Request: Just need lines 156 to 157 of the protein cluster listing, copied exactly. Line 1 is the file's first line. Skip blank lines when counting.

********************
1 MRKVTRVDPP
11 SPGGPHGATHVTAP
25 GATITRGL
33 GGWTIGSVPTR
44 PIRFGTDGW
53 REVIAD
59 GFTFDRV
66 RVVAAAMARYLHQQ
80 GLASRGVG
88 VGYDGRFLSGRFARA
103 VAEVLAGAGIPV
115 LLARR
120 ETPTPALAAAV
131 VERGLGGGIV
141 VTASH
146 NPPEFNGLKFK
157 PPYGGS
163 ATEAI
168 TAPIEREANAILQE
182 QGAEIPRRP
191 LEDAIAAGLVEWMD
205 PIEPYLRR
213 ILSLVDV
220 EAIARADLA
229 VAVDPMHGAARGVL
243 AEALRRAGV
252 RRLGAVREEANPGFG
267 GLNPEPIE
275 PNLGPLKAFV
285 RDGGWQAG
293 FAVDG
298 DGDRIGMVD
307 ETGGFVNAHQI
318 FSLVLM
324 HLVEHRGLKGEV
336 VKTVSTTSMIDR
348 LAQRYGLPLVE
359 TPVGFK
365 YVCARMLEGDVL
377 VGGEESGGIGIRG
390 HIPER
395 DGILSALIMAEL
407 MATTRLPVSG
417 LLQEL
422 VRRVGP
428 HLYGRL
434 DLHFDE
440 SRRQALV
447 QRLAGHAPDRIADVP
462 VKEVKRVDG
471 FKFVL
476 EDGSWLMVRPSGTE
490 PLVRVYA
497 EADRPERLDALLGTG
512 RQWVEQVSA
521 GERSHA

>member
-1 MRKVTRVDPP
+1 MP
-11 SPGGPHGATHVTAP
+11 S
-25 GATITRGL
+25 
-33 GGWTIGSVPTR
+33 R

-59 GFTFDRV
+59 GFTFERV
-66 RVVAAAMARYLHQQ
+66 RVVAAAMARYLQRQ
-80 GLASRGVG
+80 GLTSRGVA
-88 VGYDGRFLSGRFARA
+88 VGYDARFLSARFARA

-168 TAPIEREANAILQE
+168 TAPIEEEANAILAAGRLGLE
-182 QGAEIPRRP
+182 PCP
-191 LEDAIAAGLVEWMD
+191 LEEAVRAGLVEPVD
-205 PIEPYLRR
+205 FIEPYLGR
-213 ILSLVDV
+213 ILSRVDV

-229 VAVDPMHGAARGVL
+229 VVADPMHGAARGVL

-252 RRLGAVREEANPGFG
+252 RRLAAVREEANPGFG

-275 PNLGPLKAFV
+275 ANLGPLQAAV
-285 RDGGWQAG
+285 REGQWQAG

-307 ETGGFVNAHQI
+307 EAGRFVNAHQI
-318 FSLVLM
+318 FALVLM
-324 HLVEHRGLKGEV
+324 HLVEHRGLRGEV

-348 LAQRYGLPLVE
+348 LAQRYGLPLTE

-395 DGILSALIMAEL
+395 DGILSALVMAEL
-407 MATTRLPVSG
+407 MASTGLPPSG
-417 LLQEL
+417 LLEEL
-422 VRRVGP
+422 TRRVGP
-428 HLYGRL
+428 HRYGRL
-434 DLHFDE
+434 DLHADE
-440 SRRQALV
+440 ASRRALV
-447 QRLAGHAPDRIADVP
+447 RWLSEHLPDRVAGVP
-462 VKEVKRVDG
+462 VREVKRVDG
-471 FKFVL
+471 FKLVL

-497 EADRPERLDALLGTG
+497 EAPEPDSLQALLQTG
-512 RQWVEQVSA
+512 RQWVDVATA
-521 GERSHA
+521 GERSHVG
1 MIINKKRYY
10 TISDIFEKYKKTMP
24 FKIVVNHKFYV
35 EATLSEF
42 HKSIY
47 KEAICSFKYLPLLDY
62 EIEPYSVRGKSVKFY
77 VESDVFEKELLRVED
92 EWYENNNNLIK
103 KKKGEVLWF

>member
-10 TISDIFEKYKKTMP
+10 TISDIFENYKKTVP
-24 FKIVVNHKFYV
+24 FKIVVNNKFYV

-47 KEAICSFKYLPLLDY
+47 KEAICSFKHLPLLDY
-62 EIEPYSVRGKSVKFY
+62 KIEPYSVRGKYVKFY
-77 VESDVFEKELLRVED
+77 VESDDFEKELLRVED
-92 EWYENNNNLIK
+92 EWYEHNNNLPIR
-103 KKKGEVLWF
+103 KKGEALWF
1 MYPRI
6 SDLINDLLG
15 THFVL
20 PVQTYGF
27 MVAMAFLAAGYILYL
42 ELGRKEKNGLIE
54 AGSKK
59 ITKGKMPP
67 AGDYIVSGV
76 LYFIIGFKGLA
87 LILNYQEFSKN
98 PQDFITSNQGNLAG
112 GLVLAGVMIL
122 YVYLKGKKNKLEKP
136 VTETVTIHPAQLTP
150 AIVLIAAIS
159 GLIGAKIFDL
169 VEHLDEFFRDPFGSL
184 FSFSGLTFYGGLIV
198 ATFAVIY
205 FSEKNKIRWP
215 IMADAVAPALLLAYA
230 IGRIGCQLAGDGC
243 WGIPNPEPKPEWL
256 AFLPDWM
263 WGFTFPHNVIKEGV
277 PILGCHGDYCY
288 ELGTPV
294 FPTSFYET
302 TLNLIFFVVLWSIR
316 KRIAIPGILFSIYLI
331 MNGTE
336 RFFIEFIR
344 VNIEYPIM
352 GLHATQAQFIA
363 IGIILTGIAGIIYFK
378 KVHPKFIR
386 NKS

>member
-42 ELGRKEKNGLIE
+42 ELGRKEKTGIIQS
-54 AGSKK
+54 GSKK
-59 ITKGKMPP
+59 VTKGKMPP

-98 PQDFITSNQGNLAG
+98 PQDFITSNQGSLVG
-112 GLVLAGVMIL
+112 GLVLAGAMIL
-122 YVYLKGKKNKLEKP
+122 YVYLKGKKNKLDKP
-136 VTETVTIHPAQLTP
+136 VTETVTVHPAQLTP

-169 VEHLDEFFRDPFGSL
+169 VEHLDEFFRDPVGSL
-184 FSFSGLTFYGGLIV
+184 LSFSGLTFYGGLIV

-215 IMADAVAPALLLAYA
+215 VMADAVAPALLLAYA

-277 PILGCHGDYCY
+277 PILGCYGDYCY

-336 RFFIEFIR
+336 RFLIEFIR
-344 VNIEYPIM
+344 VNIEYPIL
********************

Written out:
42 ELGRKEKNGLIE
54 AGSKK